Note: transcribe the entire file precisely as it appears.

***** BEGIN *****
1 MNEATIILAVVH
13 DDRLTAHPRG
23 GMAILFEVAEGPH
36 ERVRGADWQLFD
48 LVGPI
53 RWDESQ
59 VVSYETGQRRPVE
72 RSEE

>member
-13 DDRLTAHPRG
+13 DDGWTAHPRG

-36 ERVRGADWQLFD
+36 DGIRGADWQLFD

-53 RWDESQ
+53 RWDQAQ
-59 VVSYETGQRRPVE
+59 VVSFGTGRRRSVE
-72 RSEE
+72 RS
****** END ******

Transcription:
1 MNEATIILAVVH
13 DDRLTAHPRG
23 GMAILFEVAEGPH
36 ERVRGADWQLFD
48 LVGPI
53 RWDESQ
59 VVSYETGQRRPVE
72 RSEE

>member
-13 DDRLTAHPRG
+13 DDGWTAHPRG

-36 ERVRGADWQLFD
+36 DGIRGADWQLFD

-53 RWDESQ
+53 RWDQAQ
-59 VVSYETGQRRPVE
+59 VVSFGTGRRRSVE
-72 RSEE
+72 RS